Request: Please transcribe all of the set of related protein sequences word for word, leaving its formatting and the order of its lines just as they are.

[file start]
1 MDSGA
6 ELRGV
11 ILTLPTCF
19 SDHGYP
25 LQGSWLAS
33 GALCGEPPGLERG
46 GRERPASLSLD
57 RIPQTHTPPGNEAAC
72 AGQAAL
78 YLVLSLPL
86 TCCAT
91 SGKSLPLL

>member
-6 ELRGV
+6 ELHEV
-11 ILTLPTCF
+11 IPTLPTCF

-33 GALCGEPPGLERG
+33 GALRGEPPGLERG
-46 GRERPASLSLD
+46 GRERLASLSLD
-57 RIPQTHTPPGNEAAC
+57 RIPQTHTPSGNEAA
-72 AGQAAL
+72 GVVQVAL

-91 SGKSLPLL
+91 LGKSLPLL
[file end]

1 MDSGA
6 ELRGV
11 ILTLPTCF
19 SDHGYP
25 LQGSWLAS
33 GALCGEPPGLERG
46 GRERPASLSLD
57 RIPQTHTPPGNEAAC
72 AGQAAL
78 YLVLSLPL
86 TCCAT
91 SGKSLPLL

>member
-6 ELRGV
+6 ELHEV
-11 ILTLPTCF
+11 IPTLPTCF

-33 GALCGEPPGLERG
+33 GALRGEPPGLERG
-46 GRERPASLSLD
+46 GRERLASLSLD
-57 RIPQTHTPPGNEAAC
+57 RIPQTHTPSGNEAA
-72 AGQAAL
+72 GVVQVAL

-91 SGKSLPLL
+91 LGKSLPLL